Visual Morse: A Test of a New Paradigm for Training Morse Code

Denis Anson, MS, OTR, Linda Frame, OTS, Jenny Hopkins, OTS, Lisa Kulmane, OTS, and Pat Streff, OTS


Visual Morse is a new approach to display and training Morse code.  In Visual Morse, a display of characters is presented, with each character showing the color of the appropriate switch to operate to generate that character.  With each switch closure, the display is updated.  This study tested the usefulness of Visual Morse for novices to learn Morse code. Forty individuals used either Darci USB or Visual Morse to type for 10 sessions.  Results indicated that the more traditional cue sheet is more effective for this population.


Computer Access, Morse Code, Training, Alternative Access, Software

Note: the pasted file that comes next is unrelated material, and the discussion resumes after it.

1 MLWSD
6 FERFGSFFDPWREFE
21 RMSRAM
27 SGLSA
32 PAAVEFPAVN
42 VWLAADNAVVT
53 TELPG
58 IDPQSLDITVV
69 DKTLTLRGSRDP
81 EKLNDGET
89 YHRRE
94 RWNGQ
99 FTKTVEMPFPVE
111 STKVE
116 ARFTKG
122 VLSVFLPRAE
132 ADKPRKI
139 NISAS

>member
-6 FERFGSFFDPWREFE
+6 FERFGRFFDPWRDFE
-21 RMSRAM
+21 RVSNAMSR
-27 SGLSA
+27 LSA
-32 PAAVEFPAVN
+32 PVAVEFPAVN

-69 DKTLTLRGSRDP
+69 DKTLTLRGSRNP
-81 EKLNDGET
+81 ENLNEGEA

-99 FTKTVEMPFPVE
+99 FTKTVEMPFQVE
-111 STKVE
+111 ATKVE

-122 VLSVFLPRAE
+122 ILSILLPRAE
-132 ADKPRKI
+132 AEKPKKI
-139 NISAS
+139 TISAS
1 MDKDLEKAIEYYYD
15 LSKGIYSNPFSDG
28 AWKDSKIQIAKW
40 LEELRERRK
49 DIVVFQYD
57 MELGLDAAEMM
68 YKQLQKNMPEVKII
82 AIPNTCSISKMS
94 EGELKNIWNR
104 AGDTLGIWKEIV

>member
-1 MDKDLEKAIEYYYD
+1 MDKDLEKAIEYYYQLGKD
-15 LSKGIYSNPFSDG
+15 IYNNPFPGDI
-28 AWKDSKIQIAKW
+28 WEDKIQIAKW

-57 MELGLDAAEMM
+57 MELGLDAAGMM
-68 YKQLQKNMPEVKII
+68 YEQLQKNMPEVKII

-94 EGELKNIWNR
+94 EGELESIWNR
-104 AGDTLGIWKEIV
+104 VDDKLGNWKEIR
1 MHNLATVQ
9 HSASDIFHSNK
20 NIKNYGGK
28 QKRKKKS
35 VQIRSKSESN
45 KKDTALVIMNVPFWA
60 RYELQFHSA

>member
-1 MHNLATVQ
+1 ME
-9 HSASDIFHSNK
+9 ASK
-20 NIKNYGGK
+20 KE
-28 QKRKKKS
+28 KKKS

The Visual Morse Prototype has an alphabetic array on the left and a text entry area on the right.

Figure 1. The Visual Morse Prototype

Access to computers and the Internet has moved from a hobby or job for the few to an essential to participation in modern life. In 2001, 72% of all jobs involved computer use [1]. In 2003, 83% of K-12 students were using computers in the classroom, with 92% of students aged 15-17 reporting computer use [2]. By May of 2005, 66% of homes were estimated to have home broadband access [3]. Increasingly, business and government services are preferentially or exclusively provided via electronic interaction. In order to fully participate in modern society, an individual with a disability must have computer access.